Syria Lurches Toward Civil War

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Former Secretary of State Condoleezza Rice believes that this is the path that President Assad is on, whether he desires it or not. Rice told Politico, “He is driving his country to the brink of civil war. That’s very clear. And it’s a very dangerous circumstance.” She also pointed out the boon to American interests if Assad were overthrown: “Syria is the handmaiden of the Iranians throughout the region. And so the fall of Bashar al-Assad would be a great thing, not just for the Syrian people – that’s first and foremost – but also for the policies of the United States and those who want a more peaceful Middle East,” Rice said.

On one level, that may be true. But what Rice doesn’t mention is the comeback being made in Syrian politics by the Muslim Brotherhood and other Islamist groups. Banned for decades under both Bashar Assad and his father, Hafez, the Brotherhood is re-emerging as a player in the fractious and disorganized Syrian National Council, the major umbrella opposition organization that is seeking regime change. Randa Slim, writing in Foreign Policy’s Middle East Channel, describes the Muslim Brotherhood as “one of three major political factions inside the SNC.”

Other Islamist groups include “Syrian based Islamist scholars and activists and the Salafis,” according to Slim. She writes that the Salifis are based along the border with Lebanon and “were given safe haven by Syrian intelligence services that relied on their services and networks to field suicide bombers and fighters into Iraq.” Having turned against their former masters, the Salfis have evidently been busy fomenting sectarian violence by carrying out some revenge killings.

This has been the nightmare of the secularists in the opposition since the uprising began; that the boiling kettle of differing sects and religions in Syria might overflow and turn into a conflict — not to get rid of Assad, but to kill their religious enemies. This is evident in the city of Homs where the small Alawite community has been carrying out tit-for-tat murders of Sunnis who have been returning the favor.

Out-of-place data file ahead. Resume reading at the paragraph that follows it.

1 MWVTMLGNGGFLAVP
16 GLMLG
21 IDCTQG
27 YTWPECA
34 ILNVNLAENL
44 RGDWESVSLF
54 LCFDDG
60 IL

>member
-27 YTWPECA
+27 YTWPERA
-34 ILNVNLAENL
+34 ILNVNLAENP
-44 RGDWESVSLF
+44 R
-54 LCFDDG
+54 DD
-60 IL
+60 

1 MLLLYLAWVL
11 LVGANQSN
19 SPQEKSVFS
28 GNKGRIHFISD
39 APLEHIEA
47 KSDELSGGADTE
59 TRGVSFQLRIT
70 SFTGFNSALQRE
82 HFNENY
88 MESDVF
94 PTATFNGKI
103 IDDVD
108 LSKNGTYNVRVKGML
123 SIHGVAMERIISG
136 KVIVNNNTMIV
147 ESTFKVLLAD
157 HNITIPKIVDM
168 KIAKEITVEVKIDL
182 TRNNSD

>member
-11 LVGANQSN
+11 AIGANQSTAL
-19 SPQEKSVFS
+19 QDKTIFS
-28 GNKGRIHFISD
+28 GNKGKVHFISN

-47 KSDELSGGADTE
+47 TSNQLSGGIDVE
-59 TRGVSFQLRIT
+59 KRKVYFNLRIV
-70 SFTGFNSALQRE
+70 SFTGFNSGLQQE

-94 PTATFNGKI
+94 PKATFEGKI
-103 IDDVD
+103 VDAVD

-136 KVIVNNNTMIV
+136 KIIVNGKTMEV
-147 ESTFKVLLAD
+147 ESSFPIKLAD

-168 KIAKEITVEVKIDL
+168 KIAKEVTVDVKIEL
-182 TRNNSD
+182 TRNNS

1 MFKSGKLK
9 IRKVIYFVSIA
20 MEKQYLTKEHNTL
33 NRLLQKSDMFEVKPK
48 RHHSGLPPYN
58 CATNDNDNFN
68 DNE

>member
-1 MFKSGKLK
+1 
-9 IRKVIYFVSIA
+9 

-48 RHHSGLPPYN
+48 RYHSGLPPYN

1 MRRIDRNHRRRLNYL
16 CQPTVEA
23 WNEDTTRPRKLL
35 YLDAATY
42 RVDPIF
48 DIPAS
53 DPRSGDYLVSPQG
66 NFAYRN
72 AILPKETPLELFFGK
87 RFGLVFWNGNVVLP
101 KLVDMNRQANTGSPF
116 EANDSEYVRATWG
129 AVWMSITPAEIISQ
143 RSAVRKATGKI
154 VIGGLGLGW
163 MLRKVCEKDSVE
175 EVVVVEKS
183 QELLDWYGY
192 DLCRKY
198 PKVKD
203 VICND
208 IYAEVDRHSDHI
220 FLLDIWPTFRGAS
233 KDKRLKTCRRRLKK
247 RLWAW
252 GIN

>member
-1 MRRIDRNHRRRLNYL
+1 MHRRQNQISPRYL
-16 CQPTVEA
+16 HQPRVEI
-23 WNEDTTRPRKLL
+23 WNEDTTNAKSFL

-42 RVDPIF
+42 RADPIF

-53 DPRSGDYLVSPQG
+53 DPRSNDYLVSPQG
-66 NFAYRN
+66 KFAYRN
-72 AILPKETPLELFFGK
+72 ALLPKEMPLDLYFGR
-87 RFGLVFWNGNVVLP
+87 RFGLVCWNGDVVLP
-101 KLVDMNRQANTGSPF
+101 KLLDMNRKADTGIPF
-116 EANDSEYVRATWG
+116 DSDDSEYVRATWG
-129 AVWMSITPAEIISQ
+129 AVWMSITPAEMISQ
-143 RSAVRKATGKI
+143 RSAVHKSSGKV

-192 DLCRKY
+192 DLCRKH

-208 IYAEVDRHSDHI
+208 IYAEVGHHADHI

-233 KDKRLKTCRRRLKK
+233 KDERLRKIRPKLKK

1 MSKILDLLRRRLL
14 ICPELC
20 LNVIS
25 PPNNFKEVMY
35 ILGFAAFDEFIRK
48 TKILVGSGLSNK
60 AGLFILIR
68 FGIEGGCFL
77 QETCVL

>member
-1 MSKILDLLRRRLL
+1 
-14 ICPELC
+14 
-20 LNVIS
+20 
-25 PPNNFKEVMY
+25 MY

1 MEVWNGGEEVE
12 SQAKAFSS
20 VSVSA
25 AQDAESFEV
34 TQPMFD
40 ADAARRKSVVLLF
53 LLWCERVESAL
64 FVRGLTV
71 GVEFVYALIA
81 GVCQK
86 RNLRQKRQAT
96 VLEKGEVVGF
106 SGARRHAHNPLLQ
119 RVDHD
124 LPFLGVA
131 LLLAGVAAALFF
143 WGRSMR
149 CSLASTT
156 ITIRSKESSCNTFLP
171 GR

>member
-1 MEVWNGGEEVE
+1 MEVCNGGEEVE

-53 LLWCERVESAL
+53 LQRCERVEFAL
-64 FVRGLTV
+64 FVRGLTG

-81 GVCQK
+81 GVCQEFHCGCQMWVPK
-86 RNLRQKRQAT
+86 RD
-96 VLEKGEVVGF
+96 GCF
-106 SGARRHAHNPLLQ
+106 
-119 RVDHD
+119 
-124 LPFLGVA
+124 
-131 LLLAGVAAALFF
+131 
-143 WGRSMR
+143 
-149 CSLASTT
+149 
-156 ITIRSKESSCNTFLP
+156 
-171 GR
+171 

The violence is close to being out of control as many residents of both Islamic sects fear for their lives if they venture outdoors. One resident told the New York Times that “There are shabeeha on both sides now” — referring to the black clad militia that is the spearhead of Assad’s crackdown on civilians. The Times describes a harrowing situation, with “beheadings, rival gangs carrying out tit-for-tat kidnappings, minorities fleeing for their native villages, and taxi drivers too fearful of drive-by shootings to ply the streets.” Both sides blame the government for encouraging the sectarian violence, but the bitter rivals hardly need a push from anyone to kill each other.

This is what a real civil war in Syria could look like: minorities like the Christians, the Druze, the Shias, and the small but dominant Alawite sect, fearing a Sunni takeover (Sunnis make up 75% of the population), would largely look to Assad’s regime to protect them, while some of those minorities and the Sunnis would seek to overthrow the regime. The conflict would quickly degenerate into a bloodbath similar to what was witnessed in Iraq during the violence after Saddam’s overthrow.